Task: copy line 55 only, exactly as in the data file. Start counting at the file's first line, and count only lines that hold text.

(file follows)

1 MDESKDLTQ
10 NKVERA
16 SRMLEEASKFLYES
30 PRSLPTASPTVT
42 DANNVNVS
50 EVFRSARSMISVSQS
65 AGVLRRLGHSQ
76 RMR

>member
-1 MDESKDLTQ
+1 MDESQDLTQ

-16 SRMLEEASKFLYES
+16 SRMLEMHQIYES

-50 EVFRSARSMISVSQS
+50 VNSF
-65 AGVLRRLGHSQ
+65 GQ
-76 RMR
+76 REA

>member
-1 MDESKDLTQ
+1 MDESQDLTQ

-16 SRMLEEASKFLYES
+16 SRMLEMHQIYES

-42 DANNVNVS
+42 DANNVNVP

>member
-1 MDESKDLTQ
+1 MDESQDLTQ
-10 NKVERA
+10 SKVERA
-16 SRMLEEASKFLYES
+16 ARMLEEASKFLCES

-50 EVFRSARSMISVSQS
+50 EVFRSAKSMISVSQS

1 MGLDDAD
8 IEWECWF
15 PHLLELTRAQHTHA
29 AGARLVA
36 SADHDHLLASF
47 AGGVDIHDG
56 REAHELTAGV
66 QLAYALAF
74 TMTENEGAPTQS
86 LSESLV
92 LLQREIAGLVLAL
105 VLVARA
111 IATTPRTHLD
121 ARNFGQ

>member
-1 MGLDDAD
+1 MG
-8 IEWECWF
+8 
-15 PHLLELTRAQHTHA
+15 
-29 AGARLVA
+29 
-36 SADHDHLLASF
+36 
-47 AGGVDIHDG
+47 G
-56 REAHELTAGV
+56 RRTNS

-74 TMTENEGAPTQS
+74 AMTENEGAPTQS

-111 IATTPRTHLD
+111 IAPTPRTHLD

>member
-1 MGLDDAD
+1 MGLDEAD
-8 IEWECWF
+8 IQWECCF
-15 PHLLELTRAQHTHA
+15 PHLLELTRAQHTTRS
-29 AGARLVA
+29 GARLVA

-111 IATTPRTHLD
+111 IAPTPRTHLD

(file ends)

-15 PHLLELTRAQHTHA